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PwC wins appeal over €30m costs of Quinn case


Appeal: Quinn Insurance Limited was founded by Seán Quinn

Appeal: Quinn Insurance Limited was founded by Seán Quinn

Appeal: Quinn Insurance Limited was founded by Seán Quinn

Accountancy firm PriceWaterhouseCoopers (PwC) has won an appeal in which it sought security for €30m in legal costs involved in a pending High Court case against it.

PwC is being sued by Quinn Insurance Ltd (QIL) for €900m over its auditing of the now insolvent insurance underwriter.

The case arises from Quinn being placed in administration in June 2010.

It had an underwriting business of €1bn and its losses were met by a 2pc levy on all non-life insurance policies in the State.

Yesterday, the Court of Appeal (CoA) said the High Court must revisit its refusal of PwC's application that Quinn should put up the funds of security for costs of its legal action should it lose the case.

Quinn's primary business now is the prosecution of its claim against PwC in which it alleges breach of contract, negligence and breach of duty, the CoA said.

The breaches arise from the manner in which PwC conducted its audits of certain aspects of the Quinn business and its meeting of certain regulatory requirements, it is claimed.

PwC denies the claims, contends it has no liability and says Quinn failed to provide it with complete and truthful information.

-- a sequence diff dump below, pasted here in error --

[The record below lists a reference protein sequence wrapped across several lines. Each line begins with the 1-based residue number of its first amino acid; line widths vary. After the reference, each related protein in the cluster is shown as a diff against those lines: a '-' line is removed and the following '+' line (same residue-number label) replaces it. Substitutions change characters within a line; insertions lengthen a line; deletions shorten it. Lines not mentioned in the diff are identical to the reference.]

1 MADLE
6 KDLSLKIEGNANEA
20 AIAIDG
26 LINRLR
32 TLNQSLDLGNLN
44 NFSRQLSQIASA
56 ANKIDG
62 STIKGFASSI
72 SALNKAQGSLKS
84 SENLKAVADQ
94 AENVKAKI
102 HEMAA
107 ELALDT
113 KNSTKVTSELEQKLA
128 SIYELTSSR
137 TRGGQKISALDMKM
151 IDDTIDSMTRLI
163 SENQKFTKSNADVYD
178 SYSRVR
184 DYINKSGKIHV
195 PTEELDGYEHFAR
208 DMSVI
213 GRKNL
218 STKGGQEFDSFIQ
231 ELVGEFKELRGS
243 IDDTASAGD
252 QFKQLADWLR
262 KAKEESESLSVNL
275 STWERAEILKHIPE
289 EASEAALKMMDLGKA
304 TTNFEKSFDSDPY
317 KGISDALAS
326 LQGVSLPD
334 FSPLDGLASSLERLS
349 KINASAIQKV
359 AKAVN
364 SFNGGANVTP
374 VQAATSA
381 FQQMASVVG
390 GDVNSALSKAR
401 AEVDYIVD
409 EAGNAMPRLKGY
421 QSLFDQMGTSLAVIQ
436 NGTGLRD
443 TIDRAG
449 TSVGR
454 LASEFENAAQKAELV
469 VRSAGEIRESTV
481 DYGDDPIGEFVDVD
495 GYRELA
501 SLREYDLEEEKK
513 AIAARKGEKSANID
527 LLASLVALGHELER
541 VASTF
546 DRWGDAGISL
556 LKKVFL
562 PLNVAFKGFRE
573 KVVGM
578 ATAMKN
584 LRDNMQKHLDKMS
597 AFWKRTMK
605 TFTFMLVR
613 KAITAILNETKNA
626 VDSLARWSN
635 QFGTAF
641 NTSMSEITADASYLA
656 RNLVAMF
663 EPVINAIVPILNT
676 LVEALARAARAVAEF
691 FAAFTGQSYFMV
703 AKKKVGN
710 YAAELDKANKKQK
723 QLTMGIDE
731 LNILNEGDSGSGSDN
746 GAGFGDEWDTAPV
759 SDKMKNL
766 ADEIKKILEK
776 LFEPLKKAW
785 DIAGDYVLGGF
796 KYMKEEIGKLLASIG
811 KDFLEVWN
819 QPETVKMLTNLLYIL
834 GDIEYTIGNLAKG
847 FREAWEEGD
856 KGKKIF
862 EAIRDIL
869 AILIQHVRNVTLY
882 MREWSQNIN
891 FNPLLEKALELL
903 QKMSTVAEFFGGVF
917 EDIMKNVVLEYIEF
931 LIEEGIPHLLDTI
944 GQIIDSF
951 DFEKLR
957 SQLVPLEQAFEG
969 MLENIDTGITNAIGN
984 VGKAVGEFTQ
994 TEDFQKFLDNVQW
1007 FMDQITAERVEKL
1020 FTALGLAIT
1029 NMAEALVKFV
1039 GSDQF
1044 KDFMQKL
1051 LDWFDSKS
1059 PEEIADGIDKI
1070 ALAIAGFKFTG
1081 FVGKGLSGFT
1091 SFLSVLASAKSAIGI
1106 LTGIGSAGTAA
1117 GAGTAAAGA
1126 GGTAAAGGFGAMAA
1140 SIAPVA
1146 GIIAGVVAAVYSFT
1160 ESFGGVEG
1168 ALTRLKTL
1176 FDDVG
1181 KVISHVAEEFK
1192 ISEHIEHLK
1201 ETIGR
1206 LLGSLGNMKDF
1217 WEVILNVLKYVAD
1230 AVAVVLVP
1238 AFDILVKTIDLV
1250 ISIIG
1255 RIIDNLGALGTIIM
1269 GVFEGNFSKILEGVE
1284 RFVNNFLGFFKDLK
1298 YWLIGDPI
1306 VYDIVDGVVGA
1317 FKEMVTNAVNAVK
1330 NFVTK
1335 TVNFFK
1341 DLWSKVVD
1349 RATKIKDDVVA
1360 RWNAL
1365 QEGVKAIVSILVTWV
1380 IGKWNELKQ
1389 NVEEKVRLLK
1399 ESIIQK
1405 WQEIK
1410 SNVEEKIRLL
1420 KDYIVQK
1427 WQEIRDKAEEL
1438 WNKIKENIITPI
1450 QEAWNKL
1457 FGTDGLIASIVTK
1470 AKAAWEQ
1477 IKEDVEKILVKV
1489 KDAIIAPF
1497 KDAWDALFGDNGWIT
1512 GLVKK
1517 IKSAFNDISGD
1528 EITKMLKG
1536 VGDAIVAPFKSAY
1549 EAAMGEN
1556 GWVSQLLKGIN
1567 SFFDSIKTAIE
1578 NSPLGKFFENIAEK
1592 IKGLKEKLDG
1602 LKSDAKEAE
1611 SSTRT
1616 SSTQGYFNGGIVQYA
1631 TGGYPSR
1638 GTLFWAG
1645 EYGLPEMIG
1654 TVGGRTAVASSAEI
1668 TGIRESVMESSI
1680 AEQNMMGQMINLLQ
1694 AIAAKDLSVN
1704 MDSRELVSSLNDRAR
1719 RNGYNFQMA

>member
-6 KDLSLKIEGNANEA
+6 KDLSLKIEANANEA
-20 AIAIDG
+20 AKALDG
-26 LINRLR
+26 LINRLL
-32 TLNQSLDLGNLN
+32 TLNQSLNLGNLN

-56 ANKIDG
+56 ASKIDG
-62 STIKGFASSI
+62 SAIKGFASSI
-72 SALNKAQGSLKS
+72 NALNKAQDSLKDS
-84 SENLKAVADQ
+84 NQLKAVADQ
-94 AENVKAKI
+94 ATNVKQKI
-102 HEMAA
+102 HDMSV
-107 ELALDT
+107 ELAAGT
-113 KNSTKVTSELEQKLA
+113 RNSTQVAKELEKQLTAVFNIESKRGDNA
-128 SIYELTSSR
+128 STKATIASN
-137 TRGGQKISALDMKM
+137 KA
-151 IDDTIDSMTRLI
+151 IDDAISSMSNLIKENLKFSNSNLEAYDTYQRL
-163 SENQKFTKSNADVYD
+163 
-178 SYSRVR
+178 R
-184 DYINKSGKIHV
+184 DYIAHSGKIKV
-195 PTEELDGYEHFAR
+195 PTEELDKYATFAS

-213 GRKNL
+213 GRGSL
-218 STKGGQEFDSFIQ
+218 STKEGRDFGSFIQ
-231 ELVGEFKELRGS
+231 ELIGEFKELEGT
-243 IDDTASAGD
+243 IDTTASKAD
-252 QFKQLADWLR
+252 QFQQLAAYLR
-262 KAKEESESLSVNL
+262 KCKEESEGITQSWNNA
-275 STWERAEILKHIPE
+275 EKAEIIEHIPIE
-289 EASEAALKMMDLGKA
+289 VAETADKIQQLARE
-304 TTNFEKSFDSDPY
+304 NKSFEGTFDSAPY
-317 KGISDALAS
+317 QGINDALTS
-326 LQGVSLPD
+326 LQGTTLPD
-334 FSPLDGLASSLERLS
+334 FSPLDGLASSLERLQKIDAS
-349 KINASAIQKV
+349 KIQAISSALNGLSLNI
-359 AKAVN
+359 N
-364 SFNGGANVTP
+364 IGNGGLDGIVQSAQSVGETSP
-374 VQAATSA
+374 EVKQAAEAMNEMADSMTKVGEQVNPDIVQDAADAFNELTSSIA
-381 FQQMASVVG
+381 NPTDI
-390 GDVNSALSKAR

It also claims any losses incurred by Quinn due to its continued trading were not caused by its (Quinn's) reliance on PwC, but were due to decisions taken by Quinn itself and/or the actions of the administrators.

PwC first asked the High Court to order Quinn to provide upfront what the parties agreed would be the €30m legal costs of the case.

In February 2018, the High Court refused the PwC application.

PwC appealed this, claiming the High Court erred in finding Quinn had made out a prima facie case that its inability to pay costs was the result of the alleged wrongdoing of PwC.

It also argued the High Court erred in finding that the security application should be refused on the basis the proceedings raised issues of general public interest and exceptional public importance. Quinn opposed the appeal.

In an electronically delivered judgment, Ms Justice Marie Baker, on behalf of a three-judge CoA, said Quinn had arguably met the test that special circumstances exist which entitle a court to exercise its discretion not to order security for costs.

But that did not mean security would be inevitably refused, she said.

To expect PwC to bear the risk of having to meet estimated costs of €30m seemed intrinsically unfair, the judge added. PwC and its individual partners would be liable for these enormous costs should Quinn win, she said.

She was satisfied that because of unusual factors, including that Quinn has financial backing for its own costs, the litigation is likely to continue even if security has to be provided.

The judge also found that because the interests pursued in the litigation "are wholly commercial", she did not consider the High Court was correct to treat this as a public interest case of sufficient importance to justify a departure from the requirement that security for costs be provided.

She allowed the appeal and said that the amount and mode of security must go back to the High Court for determination.

Irish Independent